"Grant us," they said, "when you're there in all your glory, one of will sit at your right hand and the other at your left."
I'm trying to approach philosophy, ethics, and theology in a more specific, localized manner rather than general and universal. I find that this appeal that such-and-such is universally true to be a bit more imperialistic and colonial than we're led to believe. This doesn't always mean the same to everyone everywhere. Even terms like feminism mean different things in different locales. In some places, it's about access to education, or equitable health care, childcare, pay. In others, it may just be about raising the spark of independent awareness, to say that we're not all dead.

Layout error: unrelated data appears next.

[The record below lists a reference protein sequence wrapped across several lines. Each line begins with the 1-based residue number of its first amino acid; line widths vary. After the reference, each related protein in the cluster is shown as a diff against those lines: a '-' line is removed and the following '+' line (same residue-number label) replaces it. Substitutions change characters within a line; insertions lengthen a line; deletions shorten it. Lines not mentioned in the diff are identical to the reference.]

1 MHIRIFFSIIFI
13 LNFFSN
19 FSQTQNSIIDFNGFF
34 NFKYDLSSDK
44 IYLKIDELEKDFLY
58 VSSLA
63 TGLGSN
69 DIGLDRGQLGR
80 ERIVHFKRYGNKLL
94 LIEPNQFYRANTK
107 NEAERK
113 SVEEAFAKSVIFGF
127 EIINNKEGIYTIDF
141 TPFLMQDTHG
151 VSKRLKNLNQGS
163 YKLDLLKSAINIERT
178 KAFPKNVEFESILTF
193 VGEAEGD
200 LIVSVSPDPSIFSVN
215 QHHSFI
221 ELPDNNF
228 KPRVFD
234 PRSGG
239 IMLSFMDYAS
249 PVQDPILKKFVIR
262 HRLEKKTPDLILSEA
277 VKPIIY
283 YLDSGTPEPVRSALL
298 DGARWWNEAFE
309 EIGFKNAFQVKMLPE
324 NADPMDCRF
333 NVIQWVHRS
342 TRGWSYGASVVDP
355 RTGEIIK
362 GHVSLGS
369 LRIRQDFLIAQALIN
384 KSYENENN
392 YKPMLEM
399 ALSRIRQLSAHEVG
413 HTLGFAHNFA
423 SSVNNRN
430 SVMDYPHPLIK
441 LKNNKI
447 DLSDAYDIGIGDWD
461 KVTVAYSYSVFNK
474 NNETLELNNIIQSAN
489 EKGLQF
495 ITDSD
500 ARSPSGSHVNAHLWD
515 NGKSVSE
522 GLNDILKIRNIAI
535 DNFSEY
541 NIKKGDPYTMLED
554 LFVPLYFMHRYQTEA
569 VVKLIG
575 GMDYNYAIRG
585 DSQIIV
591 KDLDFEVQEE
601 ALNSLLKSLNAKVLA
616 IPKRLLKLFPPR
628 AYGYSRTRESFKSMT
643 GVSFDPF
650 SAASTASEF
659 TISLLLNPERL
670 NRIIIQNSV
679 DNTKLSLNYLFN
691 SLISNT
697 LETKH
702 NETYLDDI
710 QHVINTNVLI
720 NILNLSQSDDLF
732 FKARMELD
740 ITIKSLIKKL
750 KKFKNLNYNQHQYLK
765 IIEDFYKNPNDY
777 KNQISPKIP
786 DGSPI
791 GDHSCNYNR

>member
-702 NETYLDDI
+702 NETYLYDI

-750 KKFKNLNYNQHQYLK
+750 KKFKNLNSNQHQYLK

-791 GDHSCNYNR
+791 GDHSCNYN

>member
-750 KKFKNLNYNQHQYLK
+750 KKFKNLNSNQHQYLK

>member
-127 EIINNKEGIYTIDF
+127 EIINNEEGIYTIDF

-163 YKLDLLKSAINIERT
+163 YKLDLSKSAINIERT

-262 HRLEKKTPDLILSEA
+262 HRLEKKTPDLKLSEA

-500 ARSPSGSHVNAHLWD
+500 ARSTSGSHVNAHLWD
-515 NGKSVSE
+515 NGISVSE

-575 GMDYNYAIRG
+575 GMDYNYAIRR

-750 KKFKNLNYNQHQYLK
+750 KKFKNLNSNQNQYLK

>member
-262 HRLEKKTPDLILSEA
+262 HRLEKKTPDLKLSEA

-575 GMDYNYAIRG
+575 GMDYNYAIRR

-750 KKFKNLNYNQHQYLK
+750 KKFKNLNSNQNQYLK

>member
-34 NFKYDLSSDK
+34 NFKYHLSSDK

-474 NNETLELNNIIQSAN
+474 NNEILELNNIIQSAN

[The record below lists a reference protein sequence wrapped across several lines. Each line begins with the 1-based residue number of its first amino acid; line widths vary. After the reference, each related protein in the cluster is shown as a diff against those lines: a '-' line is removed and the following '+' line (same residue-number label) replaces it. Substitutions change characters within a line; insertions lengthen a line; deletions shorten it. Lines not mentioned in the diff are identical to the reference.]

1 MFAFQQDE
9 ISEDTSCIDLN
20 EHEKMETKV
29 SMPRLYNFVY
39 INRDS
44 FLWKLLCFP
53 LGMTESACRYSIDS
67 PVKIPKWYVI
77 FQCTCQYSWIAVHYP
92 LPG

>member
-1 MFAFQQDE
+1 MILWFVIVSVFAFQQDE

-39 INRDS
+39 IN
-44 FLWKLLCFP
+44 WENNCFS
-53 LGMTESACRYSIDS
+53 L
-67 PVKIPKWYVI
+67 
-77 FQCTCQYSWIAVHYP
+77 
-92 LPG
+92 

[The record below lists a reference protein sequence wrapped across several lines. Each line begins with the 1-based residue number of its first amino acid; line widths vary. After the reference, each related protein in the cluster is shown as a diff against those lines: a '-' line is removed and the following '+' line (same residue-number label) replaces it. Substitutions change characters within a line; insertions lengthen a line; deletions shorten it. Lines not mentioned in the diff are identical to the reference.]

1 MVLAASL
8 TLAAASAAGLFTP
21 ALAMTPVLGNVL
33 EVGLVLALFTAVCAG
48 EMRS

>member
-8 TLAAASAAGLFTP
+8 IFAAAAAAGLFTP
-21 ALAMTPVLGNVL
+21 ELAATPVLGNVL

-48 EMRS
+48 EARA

All that said, however, I find self-righteousness to be awfully common. And amongst Christians! I am struck with how counter-intuitive Jesus' humility is throughout the texts, especially as I re-read them again during Lent. It strikes me particularly personally because, despite my intense shyness, despite the fact that I try to stick up for others more so than myself, I can become awfully convinced of my own moral superiority.
And there's the rub. Even us partners and advocates can get lost in our own heroism and, as a result, become spiritually drained. And when that happens, we're more susceptible to attack and our cause loses ground, no matter how righteous it is.
This isn't all about you, Jason. It can never be.